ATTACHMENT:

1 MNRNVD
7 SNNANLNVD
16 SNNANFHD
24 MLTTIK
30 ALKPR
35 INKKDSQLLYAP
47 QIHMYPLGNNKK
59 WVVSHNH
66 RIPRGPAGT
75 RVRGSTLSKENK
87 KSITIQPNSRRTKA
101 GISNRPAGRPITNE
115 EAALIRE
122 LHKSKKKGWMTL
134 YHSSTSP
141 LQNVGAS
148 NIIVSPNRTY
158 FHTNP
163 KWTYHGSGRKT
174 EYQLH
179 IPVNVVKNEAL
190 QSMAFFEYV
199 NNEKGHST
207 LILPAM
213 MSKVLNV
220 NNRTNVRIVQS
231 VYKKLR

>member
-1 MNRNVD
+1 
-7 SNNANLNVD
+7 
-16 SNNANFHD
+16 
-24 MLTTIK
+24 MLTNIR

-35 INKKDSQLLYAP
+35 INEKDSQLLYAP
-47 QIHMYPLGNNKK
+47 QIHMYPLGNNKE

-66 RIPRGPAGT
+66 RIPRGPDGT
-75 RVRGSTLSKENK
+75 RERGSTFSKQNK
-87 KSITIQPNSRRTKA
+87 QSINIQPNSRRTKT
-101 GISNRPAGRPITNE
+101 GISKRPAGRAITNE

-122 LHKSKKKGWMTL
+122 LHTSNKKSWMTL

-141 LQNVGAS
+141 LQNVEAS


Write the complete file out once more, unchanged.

1 MNRNVD
7 SNNANLNVD
16 SNNANFHD
24 MLTTIK
30 ALKPR
35 INKKDSQLLYAP
47 QIHMYPLGNNKK
59 WVVSHNH
66 RIPRGPAGT
75 RVRGSTLSKENK
87 KSITIQPNSRRTKA
101 GISNRPAGRPITNE
115 EAALIRE
122 LHKSKKKGWMTL
134 YHSSTSP
141 LQNVGAS
148 NIIVSPNRTY
158 FHTNP
163 KWTYHGSGRKT
174 EYQLH
179 IPVNVVKNEAL
190 QSMAFFEYV
199 NNEKGHST
207 LILPAM
213 MSKVLNV
220 NNRTNVRIVQS
231 VYKKLR

>member
-1 MNRNVD
+1 
-7 SNNANLNVD
+7 
-16 SNNANFHD
+16 
-24 MLTTIK
+24 MLTNIR

-35 INKKDSQLLYAP
+35 INEKDSQLLYAP
-47 QIHMYPLGNNKK
+47 QIHMYPLGNNKE

-66 RIPRGPAGT
+66 RIPRGPDGT
-75 RVRGSTLSKENK
+75 RERGSTFSKQNK
-87 KSITIQPNSRRTKA
+87 QSINIQPNSRRTKT
-101 GISNRPAGRPITNE
+101 GISKRPAGRAITNE

-122 LHKSKKKGWMTL
+122 LHTSNKKSWMTL

-141 LQNVGAS
+141 LQNVEAS